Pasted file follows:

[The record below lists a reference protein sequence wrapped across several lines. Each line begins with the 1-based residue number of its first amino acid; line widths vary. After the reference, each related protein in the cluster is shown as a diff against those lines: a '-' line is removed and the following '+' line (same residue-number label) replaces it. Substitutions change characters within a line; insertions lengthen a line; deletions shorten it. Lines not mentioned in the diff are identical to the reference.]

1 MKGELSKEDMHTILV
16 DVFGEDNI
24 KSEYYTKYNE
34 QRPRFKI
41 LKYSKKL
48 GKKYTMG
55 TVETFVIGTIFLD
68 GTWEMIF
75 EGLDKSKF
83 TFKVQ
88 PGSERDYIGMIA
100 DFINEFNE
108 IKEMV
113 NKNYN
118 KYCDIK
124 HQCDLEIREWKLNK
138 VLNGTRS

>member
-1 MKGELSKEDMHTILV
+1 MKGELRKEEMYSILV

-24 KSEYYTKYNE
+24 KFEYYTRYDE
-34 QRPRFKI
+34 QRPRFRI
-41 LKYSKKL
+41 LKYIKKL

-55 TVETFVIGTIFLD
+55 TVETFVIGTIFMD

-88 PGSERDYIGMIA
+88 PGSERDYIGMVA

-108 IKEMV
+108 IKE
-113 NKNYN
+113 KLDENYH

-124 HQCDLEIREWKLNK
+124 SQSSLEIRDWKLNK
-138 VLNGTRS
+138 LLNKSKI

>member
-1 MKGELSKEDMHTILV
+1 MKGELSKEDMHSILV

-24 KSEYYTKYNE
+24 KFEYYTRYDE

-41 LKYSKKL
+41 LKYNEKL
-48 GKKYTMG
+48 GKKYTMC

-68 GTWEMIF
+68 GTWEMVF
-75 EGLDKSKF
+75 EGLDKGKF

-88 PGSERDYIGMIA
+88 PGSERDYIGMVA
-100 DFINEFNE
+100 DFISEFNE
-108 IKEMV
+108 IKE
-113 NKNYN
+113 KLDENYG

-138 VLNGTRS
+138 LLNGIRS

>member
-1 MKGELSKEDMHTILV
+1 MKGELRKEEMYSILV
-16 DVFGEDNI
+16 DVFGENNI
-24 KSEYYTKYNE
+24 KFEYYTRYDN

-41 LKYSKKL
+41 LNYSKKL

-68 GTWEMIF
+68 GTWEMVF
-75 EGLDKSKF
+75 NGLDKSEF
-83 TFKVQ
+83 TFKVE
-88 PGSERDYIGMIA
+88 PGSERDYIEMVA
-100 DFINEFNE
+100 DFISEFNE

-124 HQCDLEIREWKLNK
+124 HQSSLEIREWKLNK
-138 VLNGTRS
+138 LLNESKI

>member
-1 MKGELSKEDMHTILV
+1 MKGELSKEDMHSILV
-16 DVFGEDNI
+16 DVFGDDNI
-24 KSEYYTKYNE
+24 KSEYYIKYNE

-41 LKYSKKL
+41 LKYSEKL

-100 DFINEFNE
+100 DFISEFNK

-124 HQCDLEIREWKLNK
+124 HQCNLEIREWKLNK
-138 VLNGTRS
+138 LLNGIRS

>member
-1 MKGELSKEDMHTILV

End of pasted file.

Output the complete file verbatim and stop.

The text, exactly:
[The record below lists a reference protein sequence wrapped across several lines. Each line begins with the 1-based residue number of its first amino acid; line widths vary. After the reference, each related protein in the cluster is shown as a diff against those lines: a '-' line is removed and the following '+' line (same residue-number label) replaces it. Substitutions change characters within a line; insertions lengthen a line; deletions shorten it. Lines not mentioned in the diff are identical to the reference.]

1 MKGELSKEDMHTILV
16 DVFGEDNI
24 KSEYYTKYNE
34 QRPRFKI
41 LKYSKKL
48 GKKYTMG
55 TVETFVIGTIFLD
68 GTWEMIF
75 EGLDKSKF
83 TFKVQ
88 PGSERDYIGMIA
100 DFINEFNE
108 IKEMV
113 NKNYN
118 KYCDIK
124 HQCDLEIREWKLNK
138 VLNGTRS

>member
-1 MKGELSKEDMHTILV
+1 MKGELRKEEMYSILV

-24 KSEYYTKYNE
+24 KFEYYTRYDE
-34 QRPRFKI
+34 QRPRFRI
-41 LKYSKKL
+41 LKYIKKL

-55 TVETFVIGTIFLD
+55 TVETFVIGTIFMD

-88 PGSERDYIGMIA
+88 PGSERDYIGMVA

-108 IKEMV
+108 IKE
-113 NKNYN
+113 KLDENYH

-124 HQCDLEIREWKLNK
+124 SQSSLEIRDWKLNK
-138 VLNGTRS
+138 LLNKSKI

>member
-1 MKGELSKEDMHTILV
+1 MKGELSKEDMHSILV

-24 KSEYYTKYNE
+24 KFEYYTRYDE

-41 LKYSKKL
+41 LKYNEKL
-48 GKKYTMG
+48 GKKYTMC

-68 GTWEMIF
+68 GTWEMVF
-75 EGLDKSKF
+75 EGLDKGKF

-88 PGSERDYIGMIA
+88 PGSERDYIGMVA
-100 DFINEFNE
+100 DFISEFNE
-108 IKEMV
+108 IKE
-113 NKNYN
+113 KLDENYG

-138 VLNGTRS
+138 LLNGIRS

>member
-1 MKGELSKEDMHTILV
+1 MKGELRKEEMYSILV
-16 DVFGEDNI
+16 DVFGENNI
-24 KSEYYTKYNE
+24 KFEYYTRYDN

-41 LKYSKKL
+41 LNYSKKL

-68 GTWEMIF
+68 GTWEMVF
-75 EGLDKSKF
+75 NGLDKSEF
-83 TFKVQ
+83 TFKVE
-88 PGSERDYIGMIA
+88 PGSERDYIEMVA
-100 DFINEFNE
+100 DFISEFNE

-124 HQCDLEIREWKLNK
+124 HQSSLEIREWKLNK
-138 VLNGTRS
+138 LLNESKI

>member
-1 MKGELSKEDMHTILV
+1 MKGELSKEDMHSILV
-16 DVFGEDNI
+16 DVFGDDNI
-24 KSEYYTKYNE
+24 KSEYYIKYNE

-41 LKYSKKL
+41 LKYSEKL

-100 DFINEFNE
+100 DFISEFNK

-124 HQCDLEIREWKLNK
+124 HQCNLEIREWKLNK
-138 VLNGTRS
+138 LLNGIRS

>member
-1 MKGELSKEDMHTILV